Listed on all the tourist guides as the number two, and sometimes number one, “must see” location in Beijing is The Temple of Heaven. It’s a vast complex of temples covering the same area as 10,000 tennis courts, and construction began back in the 15th century. Today we were lucky enough to have the whole place to ourselves… for an hour.
This didn’t come without a price – a 4.40am wake up call to get us to the site before the tourist hordes descended. Our director Mark had a face like thunder, which was pretty much the only thing that wasn’t coming down out of the sky, as a monsoon had descended on us. This was our most expensive filming location of the series and he’d been hoping for sunlight glistening off the temples’ blue porcelain tiles, enhancing the deep reds of the painted walls. Instead, rain chucked down on us relentlessly as clouds of mist drifted across our path. Naomi and I presented the entire item under umbrellas and as we approached the first temple, The Hall Of Prayer, even the locals doing their morning thai chi were cowering under the impressive covered cloisters that lead up to it.
The guards opened the thick red doors decorated in gold nodules and a vast courtyard opened up to us, in the centre of which sat three tiers of marble staircases and the biggest pagoda I’ve ever seen, with a huge gold ball on top. We were the only people in there, and as we filmed our pieces to camera I kept reminding myself how lucky we were despite the weather. In fact, I was starting to think it added to the atmosphere of the place.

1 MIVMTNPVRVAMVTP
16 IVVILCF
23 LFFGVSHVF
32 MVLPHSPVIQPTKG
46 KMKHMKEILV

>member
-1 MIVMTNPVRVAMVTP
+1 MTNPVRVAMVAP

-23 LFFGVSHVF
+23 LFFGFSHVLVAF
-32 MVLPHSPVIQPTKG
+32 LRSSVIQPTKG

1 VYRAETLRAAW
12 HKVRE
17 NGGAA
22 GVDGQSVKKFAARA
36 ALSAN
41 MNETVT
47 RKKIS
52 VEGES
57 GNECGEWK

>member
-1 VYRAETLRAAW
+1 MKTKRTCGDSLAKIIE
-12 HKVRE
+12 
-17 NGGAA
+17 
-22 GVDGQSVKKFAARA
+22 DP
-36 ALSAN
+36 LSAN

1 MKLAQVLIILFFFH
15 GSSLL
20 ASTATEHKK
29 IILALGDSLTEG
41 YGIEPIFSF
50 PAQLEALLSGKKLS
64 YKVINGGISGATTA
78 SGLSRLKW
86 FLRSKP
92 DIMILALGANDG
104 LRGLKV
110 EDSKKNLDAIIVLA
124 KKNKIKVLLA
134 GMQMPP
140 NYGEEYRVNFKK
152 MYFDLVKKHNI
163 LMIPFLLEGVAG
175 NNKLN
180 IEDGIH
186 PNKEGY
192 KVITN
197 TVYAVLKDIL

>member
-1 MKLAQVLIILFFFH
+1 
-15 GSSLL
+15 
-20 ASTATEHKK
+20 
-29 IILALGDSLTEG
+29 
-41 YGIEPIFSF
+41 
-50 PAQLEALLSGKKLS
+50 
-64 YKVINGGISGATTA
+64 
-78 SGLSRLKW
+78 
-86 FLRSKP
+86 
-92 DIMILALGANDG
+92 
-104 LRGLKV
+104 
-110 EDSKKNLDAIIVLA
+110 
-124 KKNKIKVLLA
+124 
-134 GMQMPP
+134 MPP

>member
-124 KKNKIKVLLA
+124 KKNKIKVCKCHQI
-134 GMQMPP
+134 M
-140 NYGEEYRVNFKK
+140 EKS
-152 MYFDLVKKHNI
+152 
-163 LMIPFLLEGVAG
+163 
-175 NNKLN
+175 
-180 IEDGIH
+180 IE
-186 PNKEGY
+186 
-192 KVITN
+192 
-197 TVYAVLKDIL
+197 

Eventually the doors were flung open to tourists and we had to negotiate our way around them at the next two sites, The Imperial Vault of Heaven and the Circular Mound Altar (more of the same really, but on a slightly smaller scale). Once again, I thought their different coloured umbrellas and the little jokes Naomi and I could make about the filming conditions actually added to the piece and by lunchtime I thought we’d come away with a really great little film that will stand out against all our sunny and sweltering items we’ve shot this series. And I’m not just saying that to make Mark feel better!
Naomi and I had been under umbrellas all morning but the rest of the crew were soaked through to the skin (literally. I heard our cameraman Geraint complaining about his soggy pants). However, there wasn’t much we could do about it so we had a quick lunch at a nearby hotel (I really can’t get into tofu and bean curd, no matter how many times I give it a go. It’s really not food as far as I’m concerned!) and then made our way to a calligraphy school to film this afternoon’s song. It was about calligraphy, unsurprisingly.
Once again the weather had limited us, this time to being indoors in what was essentially a white walled room with a couple of tables, a book shelf and a man called Mr Chu merrily dipping his brush and inking out countless examples of Chinese calligraphy for our benefit. After an hour or so’s feverish planning we set out to make the most of what we had at our disposal (geed along by our bouncy song based on noughties pop classic ‘Mambo Number 5’) and once again I think we really turned things around. As we piled into the bus at the end of the afternoon (which appears to have become infested with some rather hungry mosquitos) I felt pretty proud of what Team ‘All Over The Place’ are capable of when our backs are against the wall. Proud and tired. Really tired.